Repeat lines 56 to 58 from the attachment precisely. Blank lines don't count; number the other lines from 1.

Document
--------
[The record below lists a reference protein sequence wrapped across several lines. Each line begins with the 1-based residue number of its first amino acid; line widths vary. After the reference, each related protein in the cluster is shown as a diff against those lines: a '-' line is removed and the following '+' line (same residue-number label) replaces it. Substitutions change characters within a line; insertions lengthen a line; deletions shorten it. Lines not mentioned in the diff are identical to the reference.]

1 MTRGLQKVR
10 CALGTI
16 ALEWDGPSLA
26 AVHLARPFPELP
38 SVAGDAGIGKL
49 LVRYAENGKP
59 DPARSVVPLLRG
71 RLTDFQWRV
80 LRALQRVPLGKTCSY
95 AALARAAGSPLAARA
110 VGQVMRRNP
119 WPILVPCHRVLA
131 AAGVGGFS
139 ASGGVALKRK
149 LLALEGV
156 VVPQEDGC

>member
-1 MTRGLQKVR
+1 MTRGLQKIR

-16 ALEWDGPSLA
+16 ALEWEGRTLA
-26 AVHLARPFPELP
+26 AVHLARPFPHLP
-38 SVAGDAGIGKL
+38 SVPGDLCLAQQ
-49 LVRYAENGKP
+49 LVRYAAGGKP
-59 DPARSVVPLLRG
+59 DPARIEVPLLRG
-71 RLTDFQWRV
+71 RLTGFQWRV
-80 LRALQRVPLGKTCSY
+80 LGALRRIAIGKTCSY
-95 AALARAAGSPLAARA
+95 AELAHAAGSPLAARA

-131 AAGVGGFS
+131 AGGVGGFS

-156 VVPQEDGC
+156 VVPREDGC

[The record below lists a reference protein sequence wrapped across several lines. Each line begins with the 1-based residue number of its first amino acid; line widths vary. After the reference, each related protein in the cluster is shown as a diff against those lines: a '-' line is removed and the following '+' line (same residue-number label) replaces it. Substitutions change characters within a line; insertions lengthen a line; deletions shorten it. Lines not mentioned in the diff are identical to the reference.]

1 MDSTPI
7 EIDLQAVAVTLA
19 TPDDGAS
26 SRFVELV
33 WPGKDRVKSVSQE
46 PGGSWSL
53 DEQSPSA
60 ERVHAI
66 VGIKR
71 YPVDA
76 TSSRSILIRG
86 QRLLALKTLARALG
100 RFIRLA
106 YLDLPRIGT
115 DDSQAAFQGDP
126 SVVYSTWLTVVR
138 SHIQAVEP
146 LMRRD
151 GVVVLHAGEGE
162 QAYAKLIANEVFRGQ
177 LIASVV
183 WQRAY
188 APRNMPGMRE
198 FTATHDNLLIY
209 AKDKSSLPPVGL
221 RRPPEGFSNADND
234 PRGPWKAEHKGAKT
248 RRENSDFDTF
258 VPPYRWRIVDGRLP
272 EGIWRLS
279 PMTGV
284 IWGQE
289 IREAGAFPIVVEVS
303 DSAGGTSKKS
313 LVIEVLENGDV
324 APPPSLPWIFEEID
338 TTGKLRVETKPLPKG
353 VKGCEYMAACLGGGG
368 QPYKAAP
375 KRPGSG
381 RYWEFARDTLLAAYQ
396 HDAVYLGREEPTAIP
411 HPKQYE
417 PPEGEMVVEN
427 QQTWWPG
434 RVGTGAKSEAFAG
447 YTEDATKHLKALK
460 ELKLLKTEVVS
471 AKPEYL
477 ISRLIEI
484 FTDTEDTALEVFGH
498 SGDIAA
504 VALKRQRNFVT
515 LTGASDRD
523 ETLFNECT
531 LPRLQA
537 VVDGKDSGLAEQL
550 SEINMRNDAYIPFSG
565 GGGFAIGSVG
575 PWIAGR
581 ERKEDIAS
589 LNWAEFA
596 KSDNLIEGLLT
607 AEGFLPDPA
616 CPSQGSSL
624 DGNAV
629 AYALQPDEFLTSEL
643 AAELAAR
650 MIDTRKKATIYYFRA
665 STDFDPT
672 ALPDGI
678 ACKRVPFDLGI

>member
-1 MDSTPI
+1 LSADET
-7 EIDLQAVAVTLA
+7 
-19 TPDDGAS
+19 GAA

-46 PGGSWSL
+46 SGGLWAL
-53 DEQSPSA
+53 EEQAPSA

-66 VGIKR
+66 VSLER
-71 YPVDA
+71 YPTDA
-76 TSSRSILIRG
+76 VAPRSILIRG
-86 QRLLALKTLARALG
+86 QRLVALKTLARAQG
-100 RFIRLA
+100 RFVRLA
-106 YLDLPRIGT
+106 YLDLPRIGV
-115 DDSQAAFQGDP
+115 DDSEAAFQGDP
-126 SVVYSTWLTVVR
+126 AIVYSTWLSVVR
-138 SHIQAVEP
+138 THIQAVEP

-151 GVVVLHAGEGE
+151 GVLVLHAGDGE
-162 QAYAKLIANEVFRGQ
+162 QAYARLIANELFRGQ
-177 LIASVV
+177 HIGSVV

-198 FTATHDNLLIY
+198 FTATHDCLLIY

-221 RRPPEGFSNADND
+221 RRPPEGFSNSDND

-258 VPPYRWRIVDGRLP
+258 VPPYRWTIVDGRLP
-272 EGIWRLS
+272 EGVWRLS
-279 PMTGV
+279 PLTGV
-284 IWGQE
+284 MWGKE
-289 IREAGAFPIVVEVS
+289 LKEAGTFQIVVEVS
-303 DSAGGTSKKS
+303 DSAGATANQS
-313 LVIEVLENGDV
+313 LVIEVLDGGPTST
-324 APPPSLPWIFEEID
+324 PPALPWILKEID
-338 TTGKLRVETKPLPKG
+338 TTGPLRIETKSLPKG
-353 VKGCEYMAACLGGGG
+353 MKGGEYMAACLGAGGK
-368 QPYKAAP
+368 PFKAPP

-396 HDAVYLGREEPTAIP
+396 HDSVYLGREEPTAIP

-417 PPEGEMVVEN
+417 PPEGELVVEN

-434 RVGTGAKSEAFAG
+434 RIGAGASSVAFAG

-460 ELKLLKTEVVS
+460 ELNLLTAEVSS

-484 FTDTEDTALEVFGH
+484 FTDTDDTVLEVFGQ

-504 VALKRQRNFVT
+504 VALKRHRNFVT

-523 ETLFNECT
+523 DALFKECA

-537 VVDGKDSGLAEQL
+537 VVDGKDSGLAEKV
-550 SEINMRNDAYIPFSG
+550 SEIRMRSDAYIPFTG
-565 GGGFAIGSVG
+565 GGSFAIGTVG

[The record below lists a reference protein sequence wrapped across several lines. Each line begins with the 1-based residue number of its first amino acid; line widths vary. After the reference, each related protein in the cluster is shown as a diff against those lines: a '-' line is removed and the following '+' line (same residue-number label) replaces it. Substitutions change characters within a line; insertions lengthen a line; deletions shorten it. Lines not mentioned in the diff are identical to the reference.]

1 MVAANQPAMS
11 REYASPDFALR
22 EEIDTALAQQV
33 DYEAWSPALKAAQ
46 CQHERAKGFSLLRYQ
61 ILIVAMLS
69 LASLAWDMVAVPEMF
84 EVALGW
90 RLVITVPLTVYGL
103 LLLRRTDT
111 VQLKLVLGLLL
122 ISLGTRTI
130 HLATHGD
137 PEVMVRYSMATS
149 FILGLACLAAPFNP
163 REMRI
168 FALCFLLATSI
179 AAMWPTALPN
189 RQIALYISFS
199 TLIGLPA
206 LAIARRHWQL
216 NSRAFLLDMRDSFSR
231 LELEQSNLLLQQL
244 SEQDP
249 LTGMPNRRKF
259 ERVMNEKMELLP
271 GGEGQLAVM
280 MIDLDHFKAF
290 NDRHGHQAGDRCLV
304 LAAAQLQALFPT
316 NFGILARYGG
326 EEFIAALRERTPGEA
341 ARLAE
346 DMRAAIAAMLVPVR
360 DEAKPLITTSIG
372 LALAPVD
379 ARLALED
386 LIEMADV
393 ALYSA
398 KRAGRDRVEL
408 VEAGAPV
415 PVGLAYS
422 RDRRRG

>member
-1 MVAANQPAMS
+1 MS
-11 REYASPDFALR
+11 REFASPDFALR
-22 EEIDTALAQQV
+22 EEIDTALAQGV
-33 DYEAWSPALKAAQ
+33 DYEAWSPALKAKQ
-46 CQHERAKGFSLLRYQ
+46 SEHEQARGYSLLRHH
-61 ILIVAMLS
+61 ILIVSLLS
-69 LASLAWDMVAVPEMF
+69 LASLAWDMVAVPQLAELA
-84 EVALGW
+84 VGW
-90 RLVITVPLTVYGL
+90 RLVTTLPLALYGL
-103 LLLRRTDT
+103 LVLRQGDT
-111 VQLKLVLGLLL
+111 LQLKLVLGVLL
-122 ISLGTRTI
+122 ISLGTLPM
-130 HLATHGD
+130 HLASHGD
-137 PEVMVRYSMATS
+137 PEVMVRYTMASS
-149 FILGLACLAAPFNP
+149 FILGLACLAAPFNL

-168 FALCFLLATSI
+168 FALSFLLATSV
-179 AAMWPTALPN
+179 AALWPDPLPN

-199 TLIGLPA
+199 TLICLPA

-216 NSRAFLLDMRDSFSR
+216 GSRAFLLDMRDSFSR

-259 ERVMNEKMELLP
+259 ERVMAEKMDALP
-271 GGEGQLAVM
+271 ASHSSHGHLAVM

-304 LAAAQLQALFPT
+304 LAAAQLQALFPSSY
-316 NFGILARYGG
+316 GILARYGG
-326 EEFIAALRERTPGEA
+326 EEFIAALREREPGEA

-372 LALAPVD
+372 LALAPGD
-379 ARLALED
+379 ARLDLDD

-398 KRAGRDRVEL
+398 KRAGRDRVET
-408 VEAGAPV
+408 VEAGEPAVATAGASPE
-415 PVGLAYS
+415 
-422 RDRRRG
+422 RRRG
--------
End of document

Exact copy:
115 DDSQAAFQGDP
126 SVVYSTWLTVVR
138 SHIQAVEP